Thanks to sponsorship by Toovey’s auction house and the Hayward Gallery, Horsham Museum and Art Gallery is able to host an exhibition of Matisse’s later work. Opened just two years ago the Art Gallery was a new venture for the Museum, with the hope that it would be able to offer visitors and the community of the district the opportunity to see, admire and become inspired by art. ‘MATISSE: Drawing with Scissors, Late Works 1950-1954 – A Hayward Touring Exhibition from Southbank Centre, London’ is an amazingly colourful exhibition that reveals how Matisse was one of the twentieth century’s leading artists and designers – even while bedridden he was able to create iconic work with his ‘drawing with scissors’ series. It will inspire those who find the brush and pencil a barrier to art.
As the Hayward Gallery notes, “The French painter, sculptor and designer, Henri Matisse (1869-1954) was one of the twentieth century’s most influential artists. His vibrant works are celebrated for their extraordinary richness and luminosity of colour. Matisse: Drawing with Scissors, a Hayward Touring exhibition from the Southbank Centre, London, features 35 lithographic prints of the famous cut-outs, produced in the last four years of his life, when the artist was confined to his bed. It includes many of his iconic images, such as The Snail and the Blue Nudes.” Matisse continued creating highly original works into his eighties. For his cut-outs he used paper hand-painted with gouache, laid down in abstract or figurative patterns: “the paper cut-out allows me to draw in the colour… Instead of drawing the outline and putting the colour inside it… I draw straight into the colour.” The colours he used were so strong that he was advised by his doctor to wear dark glasses.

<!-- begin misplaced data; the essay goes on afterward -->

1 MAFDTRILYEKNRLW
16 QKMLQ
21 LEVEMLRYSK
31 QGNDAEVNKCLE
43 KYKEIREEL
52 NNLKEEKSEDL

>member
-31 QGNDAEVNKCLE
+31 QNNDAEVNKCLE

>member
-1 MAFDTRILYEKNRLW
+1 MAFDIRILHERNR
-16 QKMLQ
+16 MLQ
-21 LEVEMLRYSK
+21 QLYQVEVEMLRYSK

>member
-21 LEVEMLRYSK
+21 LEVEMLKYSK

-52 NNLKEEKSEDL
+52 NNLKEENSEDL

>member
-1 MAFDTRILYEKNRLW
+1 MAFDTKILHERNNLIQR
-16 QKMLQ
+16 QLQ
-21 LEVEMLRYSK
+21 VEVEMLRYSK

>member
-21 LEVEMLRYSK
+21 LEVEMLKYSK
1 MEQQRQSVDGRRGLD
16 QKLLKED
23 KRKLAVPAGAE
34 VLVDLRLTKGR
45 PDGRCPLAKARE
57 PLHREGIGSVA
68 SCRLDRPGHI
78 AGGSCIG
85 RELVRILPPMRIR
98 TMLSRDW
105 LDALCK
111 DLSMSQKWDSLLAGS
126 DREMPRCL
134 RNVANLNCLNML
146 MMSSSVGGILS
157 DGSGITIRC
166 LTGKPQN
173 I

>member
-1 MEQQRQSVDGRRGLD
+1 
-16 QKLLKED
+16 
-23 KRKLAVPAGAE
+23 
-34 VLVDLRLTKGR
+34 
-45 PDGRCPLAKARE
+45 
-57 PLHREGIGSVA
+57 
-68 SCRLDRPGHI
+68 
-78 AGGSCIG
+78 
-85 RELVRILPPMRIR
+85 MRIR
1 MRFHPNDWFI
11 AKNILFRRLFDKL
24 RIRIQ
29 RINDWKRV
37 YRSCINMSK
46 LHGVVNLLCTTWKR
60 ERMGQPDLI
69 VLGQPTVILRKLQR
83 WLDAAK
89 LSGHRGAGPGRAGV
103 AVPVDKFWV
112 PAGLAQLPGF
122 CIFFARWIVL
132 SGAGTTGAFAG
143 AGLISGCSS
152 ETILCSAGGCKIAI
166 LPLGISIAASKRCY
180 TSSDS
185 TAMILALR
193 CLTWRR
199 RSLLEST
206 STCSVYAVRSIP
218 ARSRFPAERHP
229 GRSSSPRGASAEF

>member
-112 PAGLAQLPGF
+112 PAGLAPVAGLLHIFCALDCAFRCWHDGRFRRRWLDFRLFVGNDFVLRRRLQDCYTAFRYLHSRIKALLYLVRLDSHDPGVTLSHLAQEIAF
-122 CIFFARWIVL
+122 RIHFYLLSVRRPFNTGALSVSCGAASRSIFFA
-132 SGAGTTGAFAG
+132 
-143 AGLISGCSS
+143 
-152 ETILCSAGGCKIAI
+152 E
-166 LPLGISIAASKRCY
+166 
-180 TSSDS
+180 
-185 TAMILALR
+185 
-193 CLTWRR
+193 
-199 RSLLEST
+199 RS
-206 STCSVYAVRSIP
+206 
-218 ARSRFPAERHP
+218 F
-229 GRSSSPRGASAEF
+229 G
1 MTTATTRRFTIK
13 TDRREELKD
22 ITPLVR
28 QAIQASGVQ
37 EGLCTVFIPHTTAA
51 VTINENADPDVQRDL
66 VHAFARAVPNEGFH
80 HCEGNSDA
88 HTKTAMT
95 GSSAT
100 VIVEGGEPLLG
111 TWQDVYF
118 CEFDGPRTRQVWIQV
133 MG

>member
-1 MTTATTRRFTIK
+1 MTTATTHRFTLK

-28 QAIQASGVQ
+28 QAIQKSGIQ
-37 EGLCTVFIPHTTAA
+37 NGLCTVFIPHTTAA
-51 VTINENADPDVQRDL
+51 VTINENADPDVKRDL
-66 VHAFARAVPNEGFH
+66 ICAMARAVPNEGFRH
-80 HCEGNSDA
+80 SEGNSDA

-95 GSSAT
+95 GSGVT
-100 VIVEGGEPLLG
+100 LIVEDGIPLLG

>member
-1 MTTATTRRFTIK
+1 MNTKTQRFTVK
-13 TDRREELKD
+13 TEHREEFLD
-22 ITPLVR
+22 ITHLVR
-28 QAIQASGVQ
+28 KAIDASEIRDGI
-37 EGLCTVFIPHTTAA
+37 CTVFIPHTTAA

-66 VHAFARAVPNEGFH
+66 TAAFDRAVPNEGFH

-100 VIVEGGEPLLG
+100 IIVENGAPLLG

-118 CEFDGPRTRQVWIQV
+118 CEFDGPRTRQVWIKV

The lithographic reproductions in this exhibition are taken from a special double issue of Verve, a review of art and literature, published by Tériade, a major publisher of fine art books in 1958.
Matisse began his working life as a lawyer, before going to Paris to study art in 1890. At first strongly influenced by the Impressionists, he soon created his own style, using brilliant, pure colours, and started making sculptures as well as paintings. In 1905 he and his colleagues were branded the Fauves (wild beasts) because of their unconventional use of colour, and it was during this time that he painted his celebrated Luxe, Calme et Volupté (Luxury, Tranquillity and Delight). “There is no gap between my earlier pictures and my cut-outs,” Matisse wrote “I have only reached a form reduced to the essential through greater absoluteness and greater abstraction.”
‘Matisse: Drawing with Scissors’ opens on 28 April and closes 26 May 2012. For further information contact Horsham Museum.